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Energy MPs foresee terrible future of clean, cheap energy

Shale – don't know what it is, we'd better stop it

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Comment MPs will take another look at shale gas next Tuesday. It's about time.

New techniques of unlocking gas from rock thousands of feet beneath the earth's surface have potentially opened up huge amounts of cheap energy; the International Energy Authority recently ripped up its previous estimates of global gas reserves to predict that there was sufficient gas from shale reserves to meet the next 250 years of demand.

It's a game-changer, for sure.

No technology in the world is as disruptive as shale gas right now. Shale disrupts the conventional gas and oil businesses by decoupling the price of natural gas from the price of oil. It disrupts the petroleum industry by providing a cheap alternative to petrol: UPS is putting liquified natural gas-powered trucks into its fleet. It disrupts both by allowing new entrants into the field, which upsets the existing cartels, and state monopolies.

It disrupts the nuclear industry by providing energy buyers with a supply that's cheap and reliable – with no subsidies required. Politically, shale frees much of Europe from a dependence on Russia's gas production. It also disrupts the environmental movement in several ways, making the high subsidies that investors demand to build ecologically correct renewable energy, such as wind and solar, hard to justify. An economy dependent on gas, rather than coal, cannot but help but lower its carbon footprint.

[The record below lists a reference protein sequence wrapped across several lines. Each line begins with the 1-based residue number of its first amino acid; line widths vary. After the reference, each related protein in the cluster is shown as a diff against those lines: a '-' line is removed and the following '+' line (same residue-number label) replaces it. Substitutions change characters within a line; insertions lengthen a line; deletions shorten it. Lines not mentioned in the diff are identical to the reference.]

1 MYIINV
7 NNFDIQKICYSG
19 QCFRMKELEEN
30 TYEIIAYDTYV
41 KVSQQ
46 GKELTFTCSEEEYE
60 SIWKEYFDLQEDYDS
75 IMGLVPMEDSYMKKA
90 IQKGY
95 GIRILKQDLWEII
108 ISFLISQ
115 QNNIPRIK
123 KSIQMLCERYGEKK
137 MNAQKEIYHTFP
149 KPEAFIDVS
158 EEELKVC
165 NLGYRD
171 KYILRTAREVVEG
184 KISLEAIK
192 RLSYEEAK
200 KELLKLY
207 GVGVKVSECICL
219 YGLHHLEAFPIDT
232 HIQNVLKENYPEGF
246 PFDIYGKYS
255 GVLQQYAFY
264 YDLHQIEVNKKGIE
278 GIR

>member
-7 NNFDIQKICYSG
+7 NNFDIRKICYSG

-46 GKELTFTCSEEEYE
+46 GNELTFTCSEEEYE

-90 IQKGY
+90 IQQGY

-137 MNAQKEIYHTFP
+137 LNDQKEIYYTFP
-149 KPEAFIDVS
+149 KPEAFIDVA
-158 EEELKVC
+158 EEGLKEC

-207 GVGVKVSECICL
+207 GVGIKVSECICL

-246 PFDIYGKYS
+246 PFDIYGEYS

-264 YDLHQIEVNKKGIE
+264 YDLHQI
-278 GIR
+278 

With so many vested interests upset by shale, no wonder it's so popular!

Yet the economic benefits of an abundance of cheaper energy can't be overstressed: cheaper manufactured goods, energy independence, and an end to the obscenity of fuel poverty, where the poorest freeze – and pay to subsidise solar panels on the roofs of the wealthy. There are 5.5m UK households today living in "fuel poverty" – and thanks to carbon emissions targets and renewables commitments, the average household will have to pay £300 extra every year to 2020.

Now MPs on the Commons Energy and Climate Change Select Sub-Committee are to examine shale gas in the UK next week, and they've helpfully published their agenda, which gives us several clues to their thinking. Here it is.

  • What are the prospects for shale gas in the UK, and what are the risks of rapid depletion of shale gas resources?
  • What are the implications of large discoveries of shale gas around the world for UK energy and climate change policy, including investment in renewables?
  • What are the risks and hazards associated with drilling for shale gas?
  • How does the carbon footprint of shale gas compare to other fossil fuels?
  • Is there a case for calling a moratorium on shale gas exploration until the local pollution and global-environmental impacts are better understood?

We don't know shale gas is, but whatever it is, we'd better stop it.

There are undoubtedly negatives to shale gas exploration. Surface level contamination has occurred, and will undoubtedly occur again – but so far these have been wildly exaggerated. In the most famous scene of the agitprop documentary Gaslands, a householder shows off a flaming water tap. When state inspectors examined it for the cause, it was traced to surface matter.

The great regulatory beast has been left behind, and wants to catch up. The US environmental regulator the Environmental Protection Agency has had to drag information from the fracking service providers, although all have now complied. But at the end of the day, a rational cost-benefit analysis must weigh up the costs and benefits, and taking into account the cost of compensation and regulatory oversight, the benefits of cheap clean gas far outweigh the costs.

The MPs' agenda highlights the problem of yoking together two quite different agendas. The goals of a coherent energy policy should result in bags of cheap energy, with the human goal of a more prosperous, productive and less miserable population. A climate change policy seeks to cut carbon emissions. The two don't always coincide, and shale gas throws these choices into stark relief. Eventually, though, UK electors will decide which they value the most. ®

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